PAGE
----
Posts tagged ‘moving to the next level’
One of the big highs of being a manager is the belief that there are people to do our bidding. Variously called as reportees, subordinates (eee I hate this term), team members… they work for managers. But wait a minute – do they really?
Go back to a day in your work… what do you do? Do you write the code? Do you do those presentations? Do you do those reports?
Overwhelming answer is no! with some exceptions (are you a manager who hasn’t made the transition fully – if say maybe or no!, then it is a different issue! ) We review their work, we set their goals, pass on instructions, provide them information… net net we don’t do the real work; they do. We facilitate, we provide, we review… and they do the real work!
How much of our success is really ours? How much of it is a result of the toil and hardwork our teams put in! It is a bit of both.. no one person can claim credit. A bad manager can insure failure and a below par team will insure failure but the truth is a great team, irrespective of manager, can produce great results!
What if we turned this on its head and looked at our jobs as really working for our teams. Our job day in and day out is to set them up for success. We think of what to do to enable their work…provide them the required resources, create the right atmosphere, set the framework and set them free! Meetings are set around their schedules not yours, information is rushed to them hot, not held back! Reviews are constructive and not fault finding missions. We worry if team members are stretched – like a prized horse owner would worry about his horses!
Imagine…. We will start looking at things differently, the pyramid will turn forever with the pointed face down… and the employee on top!
This is just a thought! Triggered off by a Seth Godin blog I read some months ago… but keeps haunting me!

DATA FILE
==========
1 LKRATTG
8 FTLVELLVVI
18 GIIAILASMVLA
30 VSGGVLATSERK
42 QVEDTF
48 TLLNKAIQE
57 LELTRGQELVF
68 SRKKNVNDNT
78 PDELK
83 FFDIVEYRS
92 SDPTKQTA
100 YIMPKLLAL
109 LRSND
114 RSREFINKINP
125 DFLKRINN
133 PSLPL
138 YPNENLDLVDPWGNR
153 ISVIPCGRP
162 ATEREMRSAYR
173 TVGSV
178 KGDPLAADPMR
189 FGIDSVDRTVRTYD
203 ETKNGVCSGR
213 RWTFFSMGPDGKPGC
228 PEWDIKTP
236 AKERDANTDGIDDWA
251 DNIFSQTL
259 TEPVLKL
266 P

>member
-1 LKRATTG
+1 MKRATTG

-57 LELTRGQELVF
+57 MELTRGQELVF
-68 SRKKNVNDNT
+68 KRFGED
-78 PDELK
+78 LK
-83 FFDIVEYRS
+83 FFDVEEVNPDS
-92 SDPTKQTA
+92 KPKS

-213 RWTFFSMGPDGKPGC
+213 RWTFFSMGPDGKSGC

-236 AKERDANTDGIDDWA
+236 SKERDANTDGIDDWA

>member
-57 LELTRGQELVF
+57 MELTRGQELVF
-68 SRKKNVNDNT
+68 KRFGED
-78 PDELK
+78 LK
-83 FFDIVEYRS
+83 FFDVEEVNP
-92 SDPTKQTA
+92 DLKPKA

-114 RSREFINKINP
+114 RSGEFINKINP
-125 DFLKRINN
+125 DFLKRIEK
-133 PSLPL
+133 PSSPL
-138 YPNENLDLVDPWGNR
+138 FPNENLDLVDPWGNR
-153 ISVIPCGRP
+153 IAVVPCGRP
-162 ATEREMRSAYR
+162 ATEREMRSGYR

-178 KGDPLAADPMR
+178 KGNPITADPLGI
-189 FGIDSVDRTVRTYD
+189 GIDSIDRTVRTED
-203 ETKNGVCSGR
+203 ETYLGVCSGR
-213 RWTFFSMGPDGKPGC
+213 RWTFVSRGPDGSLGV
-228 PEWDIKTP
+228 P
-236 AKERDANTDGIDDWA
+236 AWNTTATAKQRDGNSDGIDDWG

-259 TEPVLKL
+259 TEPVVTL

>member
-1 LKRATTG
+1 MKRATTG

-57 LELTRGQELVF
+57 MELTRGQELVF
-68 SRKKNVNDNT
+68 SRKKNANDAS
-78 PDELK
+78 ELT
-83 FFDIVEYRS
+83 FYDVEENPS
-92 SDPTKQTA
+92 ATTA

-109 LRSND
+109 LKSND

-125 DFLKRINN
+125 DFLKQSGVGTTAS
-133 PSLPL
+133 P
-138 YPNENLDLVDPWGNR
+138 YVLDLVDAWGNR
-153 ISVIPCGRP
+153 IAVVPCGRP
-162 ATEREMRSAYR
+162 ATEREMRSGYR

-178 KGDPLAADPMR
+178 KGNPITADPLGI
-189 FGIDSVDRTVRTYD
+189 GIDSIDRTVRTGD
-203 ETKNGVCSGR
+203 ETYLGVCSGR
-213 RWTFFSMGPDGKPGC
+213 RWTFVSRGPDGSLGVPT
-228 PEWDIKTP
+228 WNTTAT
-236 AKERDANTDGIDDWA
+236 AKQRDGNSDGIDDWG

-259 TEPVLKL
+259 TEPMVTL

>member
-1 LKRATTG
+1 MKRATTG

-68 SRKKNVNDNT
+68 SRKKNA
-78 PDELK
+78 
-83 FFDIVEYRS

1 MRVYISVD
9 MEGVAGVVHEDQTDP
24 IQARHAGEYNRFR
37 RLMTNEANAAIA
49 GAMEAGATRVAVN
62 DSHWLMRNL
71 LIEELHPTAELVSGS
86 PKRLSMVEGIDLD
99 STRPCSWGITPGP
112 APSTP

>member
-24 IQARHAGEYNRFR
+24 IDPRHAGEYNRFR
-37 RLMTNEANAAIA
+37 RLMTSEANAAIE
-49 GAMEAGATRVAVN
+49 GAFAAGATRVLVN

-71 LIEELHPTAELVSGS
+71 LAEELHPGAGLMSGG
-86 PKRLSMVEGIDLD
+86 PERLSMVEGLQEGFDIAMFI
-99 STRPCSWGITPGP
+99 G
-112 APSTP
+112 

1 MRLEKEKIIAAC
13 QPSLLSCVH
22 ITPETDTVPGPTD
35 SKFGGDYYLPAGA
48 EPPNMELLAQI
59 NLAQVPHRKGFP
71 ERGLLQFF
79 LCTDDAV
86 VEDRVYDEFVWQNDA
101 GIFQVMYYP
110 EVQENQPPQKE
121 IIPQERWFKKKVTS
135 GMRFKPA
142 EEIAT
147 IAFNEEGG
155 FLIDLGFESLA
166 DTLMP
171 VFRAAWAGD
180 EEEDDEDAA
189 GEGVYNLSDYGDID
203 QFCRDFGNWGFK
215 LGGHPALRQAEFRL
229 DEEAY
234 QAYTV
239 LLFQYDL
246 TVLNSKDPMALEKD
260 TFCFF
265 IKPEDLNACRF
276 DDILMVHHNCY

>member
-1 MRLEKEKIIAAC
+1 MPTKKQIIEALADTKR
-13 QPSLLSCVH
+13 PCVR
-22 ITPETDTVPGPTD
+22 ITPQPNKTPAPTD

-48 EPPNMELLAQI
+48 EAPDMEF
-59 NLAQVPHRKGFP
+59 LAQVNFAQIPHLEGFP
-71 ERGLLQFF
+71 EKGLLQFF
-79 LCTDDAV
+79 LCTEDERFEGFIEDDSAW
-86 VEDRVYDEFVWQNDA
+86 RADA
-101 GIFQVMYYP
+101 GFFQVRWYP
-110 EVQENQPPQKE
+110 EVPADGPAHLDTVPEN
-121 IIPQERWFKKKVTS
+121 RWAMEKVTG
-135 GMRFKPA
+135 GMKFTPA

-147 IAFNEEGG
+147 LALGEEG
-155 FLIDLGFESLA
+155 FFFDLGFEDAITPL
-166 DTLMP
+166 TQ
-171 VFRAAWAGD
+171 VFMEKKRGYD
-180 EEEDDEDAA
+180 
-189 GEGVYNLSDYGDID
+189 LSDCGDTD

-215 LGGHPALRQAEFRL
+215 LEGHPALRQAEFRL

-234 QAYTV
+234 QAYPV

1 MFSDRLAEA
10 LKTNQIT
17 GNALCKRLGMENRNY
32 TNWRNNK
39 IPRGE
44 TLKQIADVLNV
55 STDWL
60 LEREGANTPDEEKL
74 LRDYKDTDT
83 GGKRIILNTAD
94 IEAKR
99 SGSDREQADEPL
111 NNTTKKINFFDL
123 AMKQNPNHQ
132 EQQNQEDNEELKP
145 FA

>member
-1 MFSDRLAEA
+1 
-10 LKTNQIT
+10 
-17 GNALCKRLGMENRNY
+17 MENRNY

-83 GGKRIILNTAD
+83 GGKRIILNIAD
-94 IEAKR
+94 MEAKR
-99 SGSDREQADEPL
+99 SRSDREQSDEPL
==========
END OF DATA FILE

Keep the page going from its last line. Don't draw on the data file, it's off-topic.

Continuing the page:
It is contrarian, it is changing status quo, it is uncomfortable… it is letting go of power. The served become the servers! The leader leads by following!
Are you ready? I don’t know but I am going to try!
As always leave your comments , ideas… and Imagine how work would be for all of us if we did this
Who reports to who? Huh?
My last blog ‘Oh Damn! I wish I can kill you’ drew very personal responses from many of you. Almost everyone who posted a comment, or walked up to speak to me, had one thing in common – they had all experienced it first hand!
It’s unlikely that the memory of a low rating will ever fade away. It’s like a trophy that we continue to carry with us through our professional careers, refusing to forget the pain that it brought with it. The smarter few, use such experiences as a constant reminder of what they conquered.
This triggered of a thought process and reminded me of another interesting phenomenon. Allow me to narrate the story of Ms Shining Star (SS)
A hard and eager worker, Ms Shining Star (SS) was a congenial employee who got along well with, both, the customer and the team. With time, her span of control, breadth of work and the workload tripled and she couldn’t say no.
Steadily, as the pressure increased, SS started to feel the stress. She was so busy she didn’t have time to think about what she was doing, go for learning, or even take a break. Over a period of 14-16 months, she reached her level of incompetence, not because she didn’t know her job, but because she just could not juggle all the demands and didn’t spend enough time learning to manage new reality. And her Manager didn’t bother to scale her either, or prepare her for the new reality!